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October Crisis: Labour minister kidnapped

In October 1970, tanks roamed city streets and soldiers in full battle gear raided homes in their hunt for "terrorists." They were looking for the Front de libération du Québec; French Canadian nationalists who abducted a British diplomat and a Quebec minister. Some felt like they were living in a police state. How far would Prime Minister Pierre Elliott Trudeau go? "Just watch me," he said. Three days later he invoked the War Measures Act and a nation waited with civil liberties suspended.

On Oct. 10, 1970, kidnappers with machine guns pulled up to Quebec Labour Minister Pierre Laporte's home and shoved him into the backseat of their car. It happened during broad daylight at the minister's suburban Montreal home while he played football with his family on the front lawn. His nephew Claude Laporte saw the whole thing and recounts the story a day later.
• Just after Front de libération du Québec member Paul Rose -- one of the kidnappers -- abducted Laporte, police nearly apprehended him at a subway station known for FLQ drop-offs. When Rose realized he was being tailed, he smashed himself in the face with a brick to produce swelling in order to make himself unrecognizable.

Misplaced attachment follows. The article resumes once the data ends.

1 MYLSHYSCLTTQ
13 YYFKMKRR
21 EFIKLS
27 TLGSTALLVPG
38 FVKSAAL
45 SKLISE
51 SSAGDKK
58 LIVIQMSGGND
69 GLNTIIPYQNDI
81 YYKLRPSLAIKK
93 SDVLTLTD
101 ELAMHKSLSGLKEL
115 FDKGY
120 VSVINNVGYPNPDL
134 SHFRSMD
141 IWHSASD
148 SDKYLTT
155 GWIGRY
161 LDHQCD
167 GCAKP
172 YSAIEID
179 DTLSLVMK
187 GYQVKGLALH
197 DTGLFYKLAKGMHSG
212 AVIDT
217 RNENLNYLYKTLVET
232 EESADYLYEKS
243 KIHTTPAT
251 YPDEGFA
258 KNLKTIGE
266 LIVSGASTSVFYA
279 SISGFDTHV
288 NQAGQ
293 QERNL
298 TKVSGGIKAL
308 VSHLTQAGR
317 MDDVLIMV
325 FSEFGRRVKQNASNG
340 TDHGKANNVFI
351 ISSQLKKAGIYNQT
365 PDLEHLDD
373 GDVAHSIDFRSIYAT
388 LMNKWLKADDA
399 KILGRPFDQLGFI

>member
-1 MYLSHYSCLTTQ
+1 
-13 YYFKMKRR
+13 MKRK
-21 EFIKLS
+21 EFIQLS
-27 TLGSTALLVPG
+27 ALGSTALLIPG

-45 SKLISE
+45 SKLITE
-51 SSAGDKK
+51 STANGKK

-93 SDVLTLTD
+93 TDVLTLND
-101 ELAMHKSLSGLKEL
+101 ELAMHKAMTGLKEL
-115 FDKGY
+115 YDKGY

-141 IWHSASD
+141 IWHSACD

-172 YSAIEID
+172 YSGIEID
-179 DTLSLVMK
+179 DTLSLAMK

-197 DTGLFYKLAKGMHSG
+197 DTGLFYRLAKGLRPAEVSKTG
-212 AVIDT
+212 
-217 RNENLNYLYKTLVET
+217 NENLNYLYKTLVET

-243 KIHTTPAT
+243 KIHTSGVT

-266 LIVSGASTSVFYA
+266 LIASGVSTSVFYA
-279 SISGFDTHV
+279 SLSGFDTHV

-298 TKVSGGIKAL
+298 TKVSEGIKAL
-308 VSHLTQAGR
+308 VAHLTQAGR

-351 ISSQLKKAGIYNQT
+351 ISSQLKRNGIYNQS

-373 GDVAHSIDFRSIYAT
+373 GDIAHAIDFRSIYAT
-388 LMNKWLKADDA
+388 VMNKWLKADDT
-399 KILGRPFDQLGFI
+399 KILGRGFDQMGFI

• Rose later said Laporte's abduction was a last-minute decision.

• The FLQ planned to kidnap a British diplomat, symbolizing anglophone oppression of Quebec, and an American diplomat, representing U.S. economic domination.
• Wrestling with divergent ideas, the FLQ instead abducted Laporte who, to them, represented the Liberal Party's right wing ideals.
• The next day, while in captivity, Laporte sent a letter to Premier Robert Bourassa pleading for police to call off the search for him or his captors would kill him.
Medium: Radio
Program: CBC Radio News
Broadcast Date: Oct. 11, 1970
Guest: Claude Laporte
Duration: 1:42

Last updated: September 23, 2013

Page consulted on December 6, 2013

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